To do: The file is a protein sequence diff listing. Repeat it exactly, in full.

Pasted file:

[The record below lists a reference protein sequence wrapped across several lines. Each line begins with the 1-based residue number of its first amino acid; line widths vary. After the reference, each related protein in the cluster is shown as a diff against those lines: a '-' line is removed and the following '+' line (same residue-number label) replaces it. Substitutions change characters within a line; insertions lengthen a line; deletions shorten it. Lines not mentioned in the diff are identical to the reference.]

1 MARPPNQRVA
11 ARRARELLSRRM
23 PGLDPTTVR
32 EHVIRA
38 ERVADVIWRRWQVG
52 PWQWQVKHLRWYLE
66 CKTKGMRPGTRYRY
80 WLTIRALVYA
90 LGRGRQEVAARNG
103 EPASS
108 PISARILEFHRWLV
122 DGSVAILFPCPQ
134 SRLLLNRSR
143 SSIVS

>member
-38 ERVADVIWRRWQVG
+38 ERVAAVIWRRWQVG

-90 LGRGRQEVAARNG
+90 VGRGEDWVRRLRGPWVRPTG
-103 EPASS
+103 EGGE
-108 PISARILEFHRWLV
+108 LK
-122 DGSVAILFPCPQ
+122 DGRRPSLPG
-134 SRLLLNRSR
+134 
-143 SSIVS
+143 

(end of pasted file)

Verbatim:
[The record below lists a reference protein sequence wrapped across several lines. Each line begins with the 1-based residue number of its first amino acid; line widths vary. After the reference, each related protein in the cluster is shown as a diff against those lines: a '-' line is removed and the following '+' line (same residue-number label) replaces it. Substitutions change characters within a line; insertions lengthen a line; deletions shorten it. Lines not mentioned in the diff are identical to the reference.]

1 MARPPNQRVA
11 ARRARELLSRRM
23 PGLDPTTVR
32 EHVIRA
38 ERVADVIWRRWQVG
52 PWQWQVKHLRWYLE
66 CKTKGMRPGTRYRY
80 WLTIRALVYA
90 LGRGRQEVAARNG
103 EPASS
108 PISARILEFHRWLV
122 DGSVAILFPCPQ
134 SRLLLNRSR
143 SSIVS

>member
-38 ERVADVIWRRWQVG
+38 ERVAAVIWRRWQVG

-90 LGRGRQEVAARNG
+90 VGRGEDWVRRLRGPWVRPTG
-103 EPASS
+103 EGGE
-108 PISARILEFHRWLV
+108 LK
-122 DGSVAILFPCPQ
+122 DGRRPSLPG
-134 SRLLLNRSR
+134 
-143 SSIVS
+143 